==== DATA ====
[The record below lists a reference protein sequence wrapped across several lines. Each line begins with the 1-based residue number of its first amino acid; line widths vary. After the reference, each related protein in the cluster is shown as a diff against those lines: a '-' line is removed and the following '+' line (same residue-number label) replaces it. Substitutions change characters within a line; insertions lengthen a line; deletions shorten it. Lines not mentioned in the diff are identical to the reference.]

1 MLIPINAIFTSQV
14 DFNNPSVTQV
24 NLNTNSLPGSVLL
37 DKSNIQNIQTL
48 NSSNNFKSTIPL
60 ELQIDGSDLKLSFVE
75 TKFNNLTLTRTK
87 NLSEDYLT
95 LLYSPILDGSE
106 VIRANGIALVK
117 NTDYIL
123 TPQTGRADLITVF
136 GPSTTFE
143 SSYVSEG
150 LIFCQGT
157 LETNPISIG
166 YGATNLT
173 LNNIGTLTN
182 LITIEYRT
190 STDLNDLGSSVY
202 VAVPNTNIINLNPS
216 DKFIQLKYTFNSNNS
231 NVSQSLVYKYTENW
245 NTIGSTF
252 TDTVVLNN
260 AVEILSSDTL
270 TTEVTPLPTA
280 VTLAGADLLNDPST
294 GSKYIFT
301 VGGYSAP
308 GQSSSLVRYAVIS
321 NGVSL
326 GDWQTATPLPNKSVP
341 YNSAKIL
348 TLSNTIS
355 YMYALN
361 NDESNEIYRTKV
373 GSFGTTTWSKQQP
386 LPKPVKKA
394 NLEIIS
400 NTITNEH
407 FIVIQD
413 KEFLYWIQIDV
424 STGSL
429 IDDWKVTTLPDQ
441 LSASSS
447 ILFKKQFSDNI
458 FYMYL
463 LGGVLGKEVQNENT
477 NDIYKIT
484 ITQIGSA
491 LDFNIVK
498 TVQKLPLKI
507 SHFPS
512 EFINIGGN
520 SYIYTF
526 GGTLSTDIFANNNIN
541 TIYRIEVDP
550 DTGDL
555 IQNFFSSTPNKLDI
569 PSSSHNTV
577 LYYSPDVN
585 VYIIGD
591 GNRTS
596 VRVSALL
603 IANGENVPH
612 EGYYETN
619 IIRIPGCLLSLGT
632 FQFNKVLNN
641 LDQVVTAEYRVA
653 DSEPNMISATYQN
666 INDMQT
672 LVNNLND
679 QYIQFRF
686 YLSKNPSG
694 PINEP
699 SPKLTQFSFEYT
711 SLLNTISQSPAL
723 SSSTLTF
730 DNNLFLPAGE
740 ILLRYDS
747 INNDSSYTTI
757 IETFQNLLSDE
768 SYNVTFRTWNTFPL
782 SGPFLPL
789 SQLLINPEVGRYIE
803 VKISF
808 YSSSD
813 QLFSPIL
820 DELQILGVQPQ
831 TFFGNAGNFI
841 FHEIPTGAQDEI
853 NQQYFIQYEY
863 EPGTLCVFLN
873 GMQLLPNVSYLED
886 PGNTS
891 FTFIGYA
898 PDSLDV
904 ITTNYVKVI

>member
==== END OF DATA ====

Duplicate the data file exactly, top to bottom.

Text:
[The record below lists a reference protein sequence wrapped across several lines. Each line begins with the 1-based residue number of its first amino acid; line widths vary. After the reference, each related protein in the cluster is shown as a diff against those lines: a '-' line is removed and the following '+' line (same residue-number label) replaces it. Substitutions change characters within a line; insertions lengthen a line; deletions shorten it. Lines not mentioned in the diff are identical to the reference.]

1 MLIPINAIFTSQV
14 DFNNPSVTQV
24 NLNTNSLPGSVLL
37 DKSNIQNIQTL
48 NSSNNFKSTIPL
60 ELQIDGSDLKLSFVE
75 TKFNNLTLTRTK
87 NLSEDYLT
95 LLYSPILDGSE
106 VIRANGIALVK
117 NTDYIL
123 TPQTGRADLITVF
136 GPSTTFE
143 SSYVSEG
150 LIFCQGT
157 LETNPISIG
166 YGATNLT
173 LNNIGTLTN
182 LITIEYRT
190 STDLNDLGSSVY
202 VAVPNTNIINLNPS
216 DKFIQLKYTFNSNNS
231 NVSQSLVYKYTENW
245 NTIGSTF
252 TDTVVLNN
260 AVEILSSDTL
270 TTEVTPLPTA
280 VTLAGADLLNDPST
294 GSKYIFT
301 VGGYSAP
308 GQSSSLVRYAVIS
321 NGVSL
326 GDWQTATPLPNKSVP
341 YNSAKIL
348 TLSNTIS
355 YMYALN
361 NDESNEIYRTKV
373 GSFGTTTWSKQQP
386 LPKPVKKA
394 NLEIIS
400 NTITNEH
407 FIVIQD
413 KEFLYWIQIDV
424 STGSL
429 IDDWKVTTLPDQ
441 LSASSS
447 ILFKKQFSDNI
458 FYMYL
463 LGGVLGKEVQNENT
477 NDIYKIT
484 ITQIGSA
491 LDFNIVK
498 TVQKLPLKI
507 SHFPS
512 EFINIGGN
520 SYIYTF
526 GGTLSTDIFANNNIN
541 TIYRIEVDP
550 DTGDL
555 IQNFFSSTPNKLDI
569 PSSSHNTV
577 LYYSPDVN
585 VYIIGD
591 GNRTS
596 VRVSALL
603 IANGENVPH
612 EGYYETN
619 IIRIPGCLLSLGT
632 FQFNKVLNN
641 LDQVVTAEYRVA
653 DSEPNMISATYQN
666 INDMQT
672 LVNNLND
679 QYIQFRF
686 YLSKNPSG
694 PINEP
699 SPKLTQFSFEYT
711 SLLNTISQSPAL
723 SSSTLTF
730 DNNLFLPAGE
740 ILLRYDS
747 INNDSSYTTI
757 IETFQNLLSDE
768 SYNVTFRTWNTFPL
782 SGPFLPL
789 SQLLINPEVGRYIE
803 VKISF
808 YSSSD
813 QLFSPIL
820 DELQILGVQPQ
831 TFFGNAGNFI
841 FHEIPTGAQDEI
853 NQQYFIQYEY
863 EPGTLCVFLN
873 GMQLLPNVSYLED
886 PGNTS
891 FTFIGYA
898 PDSLDV
904 ITTNYVKVI

>member